All of Us Are Still Alive

By Martin Stepek

18 August 1940

Oh my dearest!

We received your letter of 7 July luckily. All of us are still alive. There are now lots of berries and mushrooms so we're eating them and some we're selling. Somehow we're managing but what will winter make of us? Will we still be alive after that? All of us are barefoot and the winter lasts eight months and starts in two months' time. I don't know how we'll cope with that. We're missing everyone but life has to go on.

I could write quite a lot but we can't write about some things. It's such a good thing you know where we are. Henrik and his family were taken to Russia as well. We don't have any news of them. Gutek Konopnicki is in Russia too. Irena is in Lwow. She is having to get through her tragedy alone. Please don't forget about us and try to get us out of here. Send my love to Cziek's family.

Janina

 

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I sometimes try to imagine receiving this letter. Your wife and your three teenage children have been taken from your home in your absence, and sent by cattle truck to a Soviet labour camp at the edge of the Arctic Circle.

The man who received this letter, my grandfather Wladyslaw, had evaded execution by the Red Army and at the time he receives this letter is in hiding from the Nazis. He is in the Polish resistance. The great world issues whirl around him: the fight for democracy against  fascism and communism; the giant figures who symbolise these ideologies - Hitler, Churchill, Stalin; the slaughter of Poland's Jewish population whom he had advised on land issues, the mass enslavement and murder of his fellow Poles. It is the second time in barely twenty years he has had to fight for his country's freedom, having led a local insurrection at the end of the First World War.

But now he has confirmation that his wife Janina and his three children are still alive. What do war, power struggles, grand ideologies matter when your twelve year old daughter is barefoot in the Soviet GULAG? She had just finished primary school for God's sake.

This letter is my connection with the grandparents I never knew, and with the lost way of life for the thirty million citizens who lived in the Polish Second Republic of 1918-1939. Wladyslaw and Janina were not to be reunited. Janina was never to set foot on Polish soil again.  She and her three children - my father Jan and his two sisters Zosia and Danka - were released a year after she wrote this letter and made their way south through Russia, eventually reaching Persia in the summer of 1942. But it was too late for Janina. She died of starvation in a hospital in Teheran on 25th October 1942. My father was twenty at the time, recovering from typhus, still fighting dysentery and malaria. He could put his hand round his thigh and touch his finger and thumb. Zosia was sick from a series of illnesses and Danka weighed 3 stone 12 pounds. She was fifteen.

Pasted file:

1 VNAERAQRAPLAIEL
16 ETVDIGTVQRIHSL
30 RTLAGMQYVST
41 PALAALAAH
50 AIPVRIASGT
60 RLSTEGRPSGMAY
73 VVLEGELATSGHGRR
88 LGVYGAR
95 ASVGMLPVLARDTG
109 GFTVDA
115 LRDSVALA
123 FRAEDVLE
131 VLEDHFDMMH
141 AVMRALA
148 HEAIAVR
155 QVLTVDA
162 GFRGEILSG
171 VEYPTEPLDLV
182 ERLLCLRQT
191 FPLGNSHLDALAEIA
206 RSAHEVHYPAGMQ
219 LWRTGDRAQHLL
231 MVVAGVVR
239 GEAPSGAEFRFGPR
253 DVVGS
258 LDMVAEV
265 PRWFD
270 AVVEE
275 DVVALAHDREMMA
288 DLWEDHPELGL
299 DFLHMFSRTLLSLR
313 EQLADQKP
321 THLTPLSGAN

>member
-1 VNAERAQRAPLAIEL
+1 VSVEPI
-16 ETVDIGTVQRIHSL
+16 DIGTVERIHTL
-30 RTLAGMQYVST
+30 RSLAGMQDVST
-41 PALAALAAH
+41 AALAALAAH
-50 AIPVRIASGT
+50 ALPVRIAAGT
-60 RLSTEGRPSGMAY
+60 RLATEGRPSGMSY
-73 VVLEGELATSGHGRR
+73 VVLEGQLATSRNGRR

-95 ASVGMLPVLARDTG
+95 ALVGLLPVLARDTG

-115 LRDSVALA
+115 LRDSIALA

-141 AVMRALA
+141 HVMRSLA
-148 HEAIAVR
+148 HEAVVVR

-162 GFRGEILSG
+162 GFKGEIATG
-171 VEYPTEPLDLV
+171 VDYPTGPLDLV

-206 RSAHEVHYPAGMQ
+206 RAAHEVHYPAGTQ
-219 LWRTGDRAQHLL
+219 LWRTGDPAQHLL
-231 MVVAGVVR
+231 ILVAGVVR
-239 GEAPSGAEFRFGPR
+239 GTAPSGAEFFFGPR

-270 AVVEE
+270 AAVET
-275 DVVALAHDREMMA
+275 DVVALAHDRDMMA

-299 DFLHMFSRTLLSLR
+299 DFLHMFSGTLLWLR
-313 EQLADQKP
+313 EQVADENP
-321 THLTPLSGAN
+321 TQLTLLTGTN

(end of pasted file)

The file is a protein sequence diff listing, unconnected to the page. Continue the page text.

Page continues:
How do you begin to understand this? Hundreds of thousands of their fellow Poles deported to Russia died there. Their graves are spread through every part of the massive Soviet landmass. Unnamed, unmarked, unvisited. My family are lucky. Janina has a headstone, even though the neat cemetery in Teheran in which she is buried masks a colder reality. Underneath the gravestones are mass graves with lines of coffins laid out beside each other. The names on the headstones bear no relationship to precisely where in the cemetery each body is buried. But at least we know Janina lies somewhere there. Much of the vast Polish diaspora scattered around the world after World War Two can never find out where their parents, siblings, grandparents lie in the unimaginable vastness of what was the Soviet Union.

Pre-war Poland was a remarkable but volatile mix of Poles, Ukrainians, Jews, Germans and other minorities. The dream of regaining independence in 1918 turned into the nightmare of the Holocaust in which almost all of Poland's three million Jews perished. The same number of ethnic Poles were murdered or starved. Warsaw was completely destroyed by the Nazis. Stalin annexed the eastern half of the country. The post-war communists expelled the entire German Polish population, and over a million Poles were forcibly relocated to new lands taken from Germany. Wartime resistance leaders were executed after the war by Stalin's secret police. All this in just six years. Poland was then subjected to forty-five years of communist dictatorship under Soviet command. Only in 1989 did Poland finally emerge from the direct consequences of the Second World War. It will take generations for the country to fully come to terms with what happened to it.

The epic tragedy of multi-cultural pre-war Poland is a country that is now scarred by death camps from Nazi occupation, the still unhealed heartbreak of the Holocaust, the Katyn massacres, the little-reported shooting of children in reprisal for their parents committing the crime of helping a Jew. All of this pours out when I hold the letter my grandmother wrote to her husband in 1940.

But it reduces to this. I never knew her. Nor him. I was not to be Polish, but Scottish. I was never to play in the family farm's fields of corn, never to skip school or church in order to pick blueberries in the fertile soil of beautiful Haczow, where Wladyslaw lies buried. He had died of cancer in 1943 unaware that his children had escaped to freedom.

This letter awakens my private world of deepest love and grief for two people I never knew, of an alternate life unlived. It opens up a universe of inhumanity I can scarcely imagine. This is my heritage. I don't seek to understand it, just to feel it.